By lex, on Sat – June 18, 2005
It’s what I do. Well, that and fix the TV remote control.
I think it’s why they keep me around.
We’ve got a wireless home network, courtesy of an Apple Airport base station hooked up to my machine. No wires, no muss, no fuss and everyone gets to share the DSL. Except that every once in a while, for no apparent reason, the base station itself petulantly ships the bed. It crabs out, in other words. Goes tips up.
You get the picture.
This seems only to happen when I am at sea for some strange reason. Which makes it hard to do anything about, because you see, once the connection is broken, it’s hard for the clan to get distant support going – no way to email your humble scribe at sea. You see.
And there’s nothing much to do to fix it – pull the power cord and plug it back in again, and after a few moment’s whirring of the somehow reassuring control lights on the front panel, the internet is “fixed.” But it has to wait for me because that’s the way things are in this house. It’s what they do to make me feel wanted. Or needed. I suppose.
That and the remote control.
We don’t have an entertainment system so much as an entertainment accretion, each and every piece of which seems to have been deliberately acquired from different corporations, product lines and even decades. As though we had somehow felt guilty about purchasing a Sony television, and felt thereby committed to a Samsung DVD player, Bose speaker system and Hitachi amplifier. Almost every piece of gear comes with its own “full featured” remote control. So fully featured in fact that the imagination falters before standing stunned and amazed at all the possible combinations of switch positions and settings they are capable of, either singly or in combination. Getting all the competing remotes to agree with one another in order to actually manipulate the entertainment system such that the video channels can be changed with the audio remaining associated requires the nicest sense of personal diplomacy and technological tact – everything lies shivering and trembling in the balance. Which somehow gets routinely thrown off the instant that I am well and truly at sea, usually waiting until the moment after the internet connection is severed. A remote is indelicately shoved behind a couch cushion and then promptly sat upon, and all is changed, changed utterly – a terrible beauty is born.
So after a brief but impassioned welcome home from all the assorted clan Neptuni, I am importuned by fingers thrust in several directions to immediately fix the internet, and heal the breach between the several remotes, with varying degrees of emphasis depending upon the proclivities of the supplicant.
In moments, all is done, and we are treated to the sound of tapping keyboards and the French Chef – all is contentment, sweetness and light. And it’s Father’s Day weekend, in case the point is lost on anyone.
Came home yesterday and was greeted by the Hobbit and the Biscuit of all people, down in Coronado. It was 8th grade graduation day, and the Biscuit was wearing an actual dress. Which so stretched my eyes and caused me to exclaim aloud in surprise and confusion that the female members of my staff were quick to shush! me and tell me not to mention it, not to say a word, for God’s sake not to tease my own daughter, the love of my life and apple of my eye.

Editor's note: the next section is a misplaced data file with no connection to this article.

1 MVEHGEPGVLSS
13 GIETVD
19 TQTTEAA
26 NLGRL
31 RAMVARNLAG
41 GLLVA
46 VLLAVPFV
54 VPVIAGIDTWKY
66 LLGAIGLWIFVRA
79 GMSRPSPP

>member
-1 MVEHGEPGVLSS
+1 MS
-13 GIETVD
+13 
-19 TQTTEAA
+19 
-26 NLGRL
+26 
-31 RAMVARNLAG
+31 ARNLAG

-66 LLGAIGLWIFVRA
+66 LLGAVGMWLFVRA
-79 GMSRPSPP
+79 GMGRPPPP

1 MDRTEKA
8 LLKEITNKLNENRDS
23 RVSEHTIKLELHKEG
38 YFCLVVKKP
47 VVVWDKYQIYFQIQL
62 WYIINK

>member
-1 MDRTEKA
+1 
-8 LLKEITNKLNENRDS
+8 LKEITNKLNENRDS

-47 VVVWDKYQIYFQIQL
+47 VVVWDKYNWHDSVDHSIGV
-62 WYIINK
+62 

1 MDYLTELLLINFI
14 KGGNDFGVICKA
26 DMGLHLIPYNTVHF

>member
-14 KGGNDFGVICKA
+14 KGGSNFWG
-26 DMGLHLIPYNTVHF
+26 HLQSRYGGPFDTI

The Kat was at the Del Mar fair, which comes around each year at just about this time, ending on the 4th of July and still somehow never ceases to amaze. She called later and left a message on the answering machine, welcoming me home, begging forgiveness for her absence, averring that I’d understand. She’s 11, and that’s life in the 21st century.
Saw her today, though. Briefly. They grow up so fast.
The strike group? Did great. Hardly needed us around at all. Good eggs, all of them. These were the heroes of Banda Aceh , and in that time of sore trial and tribulation, they’d formed a rock solid team – something we couldn’t have predicted back in November, when we’d gone aboard them for en route training. You see, they’d been “emergency surged” to fill a gap in the Global Naval Force Positioning Plan (the forward deployed carrier was in the shipyards, and someone noticed that from that position, getting underway would be… complicated) so they had to leave home seven months early. And doing so, gentle reader, gave the collective lot of them a case of the ass. You’d feel the same way too, I reckon. But it proved we were flexible, by God. Innovative, too. Innovative is good. This time around, they were over all that, and ready to rumble, God bless ’em, and keep ’em strong.
Fun to work with a team at the top of their game.
Ah – I’d brought my camera along, thinking this would maybe be my last time at sea after seven consecutive years of sea duty before heading ashore for at least three years of shore duty. Thought maybe I’d take some happy snaps of airplanes landing and taking off – all the usual madness. And yet the camera stayed in my locker, day after day. It was overcast. I was too busy. Maybe tomorrow. Because if you don’t go up to vulture’s row, and take pictures of the airplanes landing and taking off for the last time, then maybe it isn’t over.
But maybe it is anyway.
So, the last day at sea, and the air wing has flown off. I step outside to catch the morning breeze and realize that I have to take this picture:
Not realizing until I opened it up at home that I’d caught a dolphin leaping from the water – you probably can’t see it in this image, but it’s in the sunlight reflection on the ocean – just to the left.
This is now my desktop image, just so you know.
There’s more of course, but I need some time to get it all into perspective. Have a great weekend!